Items from across the Triad and beyond


Greensboro College will host a regional summit April 16 on ways in which faith communities and behavioralhealth systems can better collaborate.

The keynote speaker will be Kevin Hines, a suicide-prevention activist and author. Hines, who survived a jump from San Francisco’s Golden Gate Bridge when he was 19, has been honored by the Marines and the Veterans Administration for his work with veterans.

Also speaking will be former U.S. Rep. Ron Barber, who was wounded in the 2011 attempt on the life of U.S. Rep. Gabrielle Giffords and later succeeded her, and Dr. Kyle Horton, a physician who treats veterans and worked for the recent passage of the Clay Hunt Suicide Prevention for American Veterans Act.

Breakout sessions will feature top names from the behavioral-health and faith communities, and focus on topics ranging from pastoral counseling, immigrant mental health, the changing role of pastoral and prison chaplains, and how to serve a variety of populations.

The event is being coordinated in collaboration with Greensboro College leadership by two of the college’s visiting faculty members: Robert Wineburg, 2014-2015 Visiting Scholar of Religion and Community Service, and the Rev. Odell Cleveland, Adjunct Professor of Religion and Community Ministry. Wineburg and Cleveland are at Greensboro College during 2014-2015 to help build and consolidate the college’s service role in the context of its affiliation with the United Methodist Church.

“What Odell and I have seen is that often, a person’s faith community may end up being his first responder in a behavioral-health crisis, yet so many ministers and other faith leaders simply don’t feel prepared to respond appropriately,” Wineburg said. “The system is such that even if they knew they had to refer someone out, they would not know where to start. The summit is not just about education – it is to connect people who ought to connect but don’t know how systemically.”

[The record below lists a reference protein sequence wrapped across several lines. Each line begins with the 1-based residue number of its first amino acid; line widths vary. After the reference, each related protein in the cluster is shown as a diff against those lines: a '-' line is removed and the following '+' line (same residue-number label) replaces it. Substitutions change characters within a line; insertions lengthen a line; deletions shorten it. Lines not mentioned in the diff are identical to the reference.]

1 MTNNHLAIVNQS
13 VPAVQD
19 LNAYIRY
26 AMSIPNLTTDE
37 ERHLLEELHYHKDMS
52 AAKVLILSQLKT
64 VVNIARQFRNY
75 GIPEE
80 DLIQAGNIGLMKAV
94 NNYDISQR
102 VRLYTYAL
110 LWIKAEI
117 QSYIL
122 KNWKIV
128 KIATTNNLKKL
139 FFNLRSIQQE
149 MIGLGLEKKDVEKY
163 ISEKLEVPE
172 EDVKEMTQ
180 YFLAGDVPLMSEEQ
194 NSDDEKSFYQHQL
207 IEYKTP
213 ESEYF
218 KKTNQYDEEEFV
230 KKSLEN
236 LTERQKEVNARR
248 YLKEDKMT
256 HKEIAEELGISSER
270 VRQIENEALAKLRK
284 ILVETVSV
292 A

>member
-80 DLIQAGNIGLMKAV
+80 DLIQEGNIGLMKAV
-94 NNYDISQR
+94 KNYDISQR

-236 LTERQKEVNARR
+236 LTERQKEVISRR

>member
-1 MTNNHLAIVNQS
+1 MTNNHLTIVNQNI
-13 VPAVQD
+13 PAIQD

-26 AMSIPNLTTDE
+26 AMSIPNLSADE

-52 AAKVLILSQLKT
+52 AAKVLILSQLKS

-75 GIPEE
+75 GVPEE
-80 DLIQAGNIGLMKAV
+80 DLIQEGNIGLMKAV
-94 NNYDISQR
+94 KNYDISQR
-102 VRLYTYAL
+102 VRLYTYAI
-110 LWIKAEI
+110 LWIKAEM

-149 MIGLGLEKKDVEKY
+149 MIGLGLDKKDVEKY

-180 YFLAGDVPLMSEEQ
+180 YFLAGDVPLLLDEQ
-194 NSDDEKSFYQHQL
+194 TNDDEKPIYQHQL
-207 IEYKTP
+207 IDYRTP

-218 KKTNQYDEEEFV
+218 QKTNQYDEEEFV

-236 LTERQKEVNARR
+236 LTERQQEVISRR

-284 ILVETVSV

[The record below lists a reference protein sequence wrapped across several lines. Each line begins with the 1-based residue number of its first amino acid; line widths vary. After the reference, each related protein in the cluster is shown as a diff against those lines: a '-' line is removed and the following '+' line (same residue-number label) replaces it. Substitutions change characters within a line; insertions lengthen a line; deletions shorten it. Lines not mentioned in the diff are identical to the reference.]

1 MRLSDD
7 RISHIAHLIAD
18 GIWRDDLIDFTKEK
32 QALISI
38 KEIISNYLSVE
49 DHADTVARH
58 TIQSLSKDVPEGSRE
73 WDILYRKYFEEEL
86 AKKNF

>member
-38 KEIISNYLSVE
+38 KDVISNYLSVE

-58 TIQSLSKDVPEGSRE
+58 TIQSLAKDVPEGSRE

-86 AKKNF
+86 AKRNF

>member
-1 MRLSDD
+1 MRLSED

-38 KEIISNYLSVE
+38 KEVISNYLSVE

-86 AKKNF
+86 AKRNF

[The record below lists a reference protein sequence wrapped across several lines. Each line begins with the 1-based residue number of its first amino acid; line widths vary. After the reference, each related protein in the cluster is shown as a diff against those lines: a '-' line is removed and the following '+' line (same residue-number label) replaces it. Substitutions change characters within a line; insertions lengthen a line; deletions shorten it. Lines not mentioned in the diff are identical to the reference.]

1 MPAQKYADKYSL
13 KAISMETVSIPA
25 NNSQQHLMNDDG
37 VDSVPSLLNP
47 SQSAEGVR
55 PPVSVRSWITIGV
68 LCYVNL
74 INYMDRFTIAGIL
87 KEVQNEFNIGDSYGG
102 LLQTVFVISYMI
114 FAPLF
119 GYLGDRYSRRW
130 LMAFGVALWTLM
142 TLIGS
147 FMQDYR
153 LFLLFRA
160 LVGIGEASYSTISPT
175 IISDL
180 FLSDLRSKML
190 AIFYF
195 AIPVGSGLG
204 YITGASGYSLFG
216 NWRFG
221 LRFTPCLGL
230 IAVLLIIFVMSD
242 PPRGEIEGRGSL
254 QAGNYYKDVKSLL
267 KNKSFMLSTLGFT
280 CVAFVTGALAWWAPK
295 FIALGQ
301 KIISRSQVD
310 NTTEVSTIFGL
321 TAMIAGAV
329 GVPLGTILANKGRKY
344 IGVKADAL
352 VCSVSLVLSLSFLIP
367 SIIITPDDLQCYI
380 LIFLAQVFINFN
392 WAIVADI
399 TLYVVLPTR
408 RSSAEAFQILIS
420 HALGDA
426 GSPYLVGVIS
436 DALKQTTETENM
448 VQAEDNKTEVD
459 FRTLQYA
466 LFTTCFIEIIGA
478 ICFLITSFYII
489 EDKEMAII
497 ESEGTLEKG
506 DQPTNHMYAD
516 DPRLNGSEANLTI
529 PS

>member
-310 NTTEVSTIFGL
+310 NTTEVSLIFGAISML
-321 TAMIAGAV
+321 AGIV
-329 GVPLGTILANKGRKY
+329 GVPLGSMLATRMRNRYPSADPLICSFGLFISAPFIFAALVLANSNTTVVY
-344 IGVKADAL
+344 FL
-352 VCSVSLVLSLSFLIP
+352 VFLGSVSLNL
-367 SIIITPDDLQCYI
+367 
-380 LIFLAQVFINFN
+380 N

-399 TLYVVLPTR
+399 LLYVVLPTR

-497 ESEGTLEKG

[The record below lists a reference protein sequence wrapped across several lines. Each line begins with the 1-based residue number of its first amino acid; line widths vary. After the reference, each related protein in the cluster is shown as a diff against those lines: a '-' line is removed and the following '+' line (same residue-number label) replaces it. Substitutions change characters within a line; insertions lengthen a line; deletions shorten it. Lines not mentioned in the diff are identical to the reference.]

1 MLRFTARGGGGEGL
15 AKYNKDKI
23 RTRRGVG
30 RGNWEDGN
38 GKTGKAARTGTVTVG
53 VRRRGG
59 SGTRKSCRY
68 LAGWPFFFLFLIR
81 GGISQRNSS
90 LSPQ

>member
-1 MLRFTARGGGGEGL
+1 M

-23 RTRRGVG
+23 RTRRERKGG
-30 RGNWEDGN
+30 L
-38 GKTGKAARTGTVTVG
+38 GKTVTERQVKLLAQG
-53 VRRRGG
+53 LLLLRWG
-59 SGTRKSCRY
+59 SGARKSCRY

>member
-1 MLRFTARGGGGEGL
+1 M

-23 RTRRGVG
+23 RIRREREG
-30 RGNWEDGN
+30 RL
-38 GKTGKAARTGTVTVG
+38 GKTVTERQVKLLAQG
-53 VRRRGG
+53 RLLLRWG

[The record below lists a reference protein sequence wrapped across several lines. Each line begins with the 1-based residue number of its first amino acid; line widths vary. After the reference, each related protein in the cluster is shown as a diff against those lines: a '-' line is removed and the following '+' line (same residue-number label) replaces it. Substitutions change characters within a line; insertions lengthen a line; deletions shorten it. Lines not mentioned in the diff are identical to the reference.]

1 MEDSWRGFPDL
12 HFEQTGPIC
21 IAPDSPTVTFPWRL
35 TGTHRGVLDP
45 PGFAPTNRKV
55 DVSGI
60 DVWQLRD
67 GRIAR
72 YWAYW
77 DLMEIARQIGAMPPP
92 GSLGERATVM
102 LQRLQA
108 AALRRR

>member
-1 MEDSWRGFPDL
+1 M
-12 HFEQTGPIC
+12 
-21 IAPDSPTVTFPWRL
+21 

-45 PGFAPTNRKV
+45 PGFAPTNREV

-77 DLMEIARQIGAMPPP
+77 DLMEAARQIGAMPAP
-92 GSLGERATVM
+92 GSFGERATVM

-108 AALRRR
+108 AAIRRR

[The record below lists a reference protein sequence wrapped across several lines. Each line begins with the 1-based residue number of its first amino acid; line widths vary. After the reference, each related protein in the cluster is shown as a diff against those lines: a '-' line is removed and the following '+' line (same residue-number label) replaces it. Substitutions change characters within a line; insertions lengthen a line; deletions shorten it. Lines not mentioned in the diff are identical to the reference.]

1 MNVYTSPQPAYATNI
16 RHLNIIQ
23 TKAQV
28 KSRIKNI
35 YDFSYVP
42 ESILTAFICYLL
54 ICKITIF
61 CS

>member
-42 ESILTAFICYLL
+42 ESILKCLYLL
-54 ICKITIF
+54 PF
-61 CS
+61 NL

“This summit is being held as a response to the cries of this community and of communities across the land,” Cleveland said. “We are going to help make people in these fields aware of all the good that can happen when the behavioral-health community and the faith community work together.”


On Monday fire trucks were called to the corner of Spruce Street and Second Street in downtown Winston- Salem responding to a 911 call regarding a fire. Before fire trucks arrived on the scene, onlookers gathered outside of the BB&T bank to see smoke billowing out of Wen Hwa Asian Fusion Cuisine.

Unfortunately, due to oil that boiled over and reached a hot stove, the kitchen caught fire and sent flames pouring out of the flue. Local Fox News affiliate reported that the damages will cost upwards of $165,000.

No employees were injured during the course of the fire. Nine fire trucks arrived on the scene to work the fire, but by the time the crew arrived most of the flames had subsided. The back door was wide open prior to the firefighters arriving, sending a plume of black smoke out and onto Spruce Street. The entire stretch of Spruce between Second and First Street was a haze.

Having arrived at the restaurant prior to firefighters, YES! was able to get photographs of the scene before the flames were extinguished and while the firefighters worked through the damages and smoke. !